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Tuesday, Jan 28, 2020, 3:15 pm

Trump’s NLRB Quietly Makes It Riskier To Wear Union Schwag at Work

BY Michael Arria

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Buttons are displayed during a Bay Area Rapid Transit (BART) worker SEIU Local 1021 strike authorization vote on June 25, 2013 in Oakland, California. (Photo by Justin Sullivan/Getty Images)  

The Republican-controlled National Labor Relations Board (NLRB) ended 2019 by rolling back another round of Obama-era regulations and handing down a number of pro-employer decisions. One of those rulings restricts workers from wearing union buttons and other pro-labor insignia.

The Organization United for Respect at Walmart (Our Walmart) had challenged a company policy limiting the size of union buttons for employees of the retail corporation. The group seemingly had momentum on its side. In 2017, the NLRB rejected an attempt by the fast-food chain In-N-Out Burger to prohibit its workers from wearing “Fight for $15” buttons during their shifts. The company then tried to have the case heard before the U.S. Supreme Court, citing the court’s infamous anti-union Janus ruling to argue for an expansion of corporations’ free speech rights, but the case was declined. “Today’s decision affirms that no company can just unilaterally decide to take away our right to speak out and join together in a union,” In-N-Out employee Alondra Becerra told Bloomberg Law in February of 2019. “It’s a victory for workers everywhere who are fighting to win our unions and make the economy more equal that the Supreme Court is not going to take up In-N-Out’s case.”

However, in a 3-1 decision handed down on December 16, 2019, the NLRB ruled that private sector employers covered by the NLRB are allowed to ban some union insignia. Walmart had argued that its restrictive policies “enhance the customer shopping experience and protect its merchandise from theft or vandalism.” The NLRB agreed. The decision further erodes worker rights and will make it harder for employees to openly back unionization campaigns while on the job.

The decision upends a 75-year-old precedent that was established in the 1945 Republic Aviation Corp. v. Labor Board case. In doing so, the NLRB cited its 2017 Boeing ruling, which established a new test to determine whether employer rules are lawful: The court must weigh the rights of workers against the concerns of the employer. By the conditions of Boeing, the NLRB ruled that it’s unlawful for Walmart to prohibit certain union buttons in “employees only” zones like break rooms, but perfectly legal to require that they are “small and “non-distracting” on the sales floor. “[Walmart’s need] to enhance the customer shopping experience and protect its merchandise from theft or vandalism—outweigh the adverse impact on employees’...rights,” reads the decision.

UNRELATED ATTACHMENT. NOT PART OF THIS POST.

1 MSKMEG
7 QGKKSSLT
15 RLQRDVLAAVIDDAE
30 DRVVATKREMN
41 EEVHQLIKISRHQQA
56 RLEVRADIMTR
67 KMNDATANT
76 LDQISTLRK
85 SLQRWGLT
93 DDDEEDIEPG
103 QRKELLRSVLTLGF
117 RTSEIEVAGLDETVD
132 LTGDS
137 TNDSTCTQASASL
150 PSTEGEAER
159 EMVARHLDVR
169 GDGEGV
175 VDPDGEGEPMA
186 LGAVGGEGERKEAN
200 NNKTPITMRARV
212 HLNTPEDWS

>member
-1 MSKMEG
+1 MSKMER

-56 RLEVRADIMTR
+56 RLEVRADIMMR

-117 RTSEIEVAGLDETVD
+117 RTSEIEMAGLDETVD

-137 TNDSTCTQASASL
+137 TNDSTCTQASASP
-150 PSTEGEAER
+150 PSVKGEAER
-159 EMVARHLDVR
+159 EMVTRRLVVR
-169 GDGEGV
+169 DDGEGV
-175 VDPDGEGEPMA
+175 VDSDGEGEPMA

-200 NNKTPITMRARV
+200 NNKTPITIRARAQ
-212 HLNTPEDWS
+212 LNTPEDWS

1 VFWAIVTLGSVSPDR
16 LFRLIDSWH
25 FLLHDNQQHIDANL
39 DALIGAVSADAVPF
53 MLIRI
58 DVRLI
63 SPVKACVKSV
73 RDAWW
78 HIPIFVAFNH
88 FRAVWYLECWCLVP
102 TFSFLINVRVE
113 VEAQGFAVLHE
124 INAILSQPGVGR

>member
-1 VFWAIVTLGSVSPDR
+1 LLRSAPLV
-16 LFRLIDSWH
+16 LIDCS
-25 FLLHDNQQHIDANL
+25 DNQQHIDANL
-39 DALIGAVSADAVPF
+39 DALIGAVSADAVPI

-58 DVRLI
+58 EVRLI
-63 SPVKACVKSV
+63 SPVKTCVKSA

The lone dissent came from the only Democrat who was on the board at the time, Lauren McFerran. “I fear that today’s decision signals the majority’s intention to import the Boeing framework… into other well-settled areas of Board law that currently require their own subject-matter specific analyses,” she wrote. “That surely would not be a welcome development for workers.” McFerran’s term expired shortly after the decision.

Cyndi Murray, a United for Respect member and Walmart associate of 20 years, slammed the ruling in an interview with In These Times. “Trump’s NLRB continues to put the interests of large corporations ahead of working families," said Murray. "Walmart’s CEO McMillon would rather us not talk about having our hours cut or how no one can make ends meet at $11 an hour, but this ruling won’t stop people who work at Walmart from continuing to speak out for living wages and respect.”

The Walmart decision comes amid a barrage of pro-employer rulings that will surely make workplace organizing more difficult. Last month, the NLRB overturned the Obama-era Lincoln Lutheran of Racine decision, effectively allowing employers to unilaterally end automatic deductions of union dues when a collective bargaining agreement expires. In Caesars Entertainment, it found that the casino didn’t break the law by prohibiting employees from using their work email addresses for  “non-business information.” In blocking potential unionizing on these platforms, the board overturned an Obama-era decision which protected the right to share information regarding “wages, hours, or working conditions” via company email. The board also reversed union election rules that were adopted under Obama. Employers will now have more time to prepare for organizing votes and potentially develop plans to thwart unionization efforts.

Despite the large number of strikes and work stoppages in 2019, union membership in the United States remains scant. On January 22, the Bureau of Labor Statistics (BLS) released data showing that the percentage of wage and salaried workers in unions fell by 0.2 points last year to a record low of 10.3%. A recent piece of legislation called the Protecting the Right to Organize Act (or the PRO Act) would strengthen unions and make it easier for workers to organize, but it has yet to receive a vote on the House floor.

"Michael Arria is the U.S. correspondent for Mondoweiss. Follow him on Twitter: @michaelarria.

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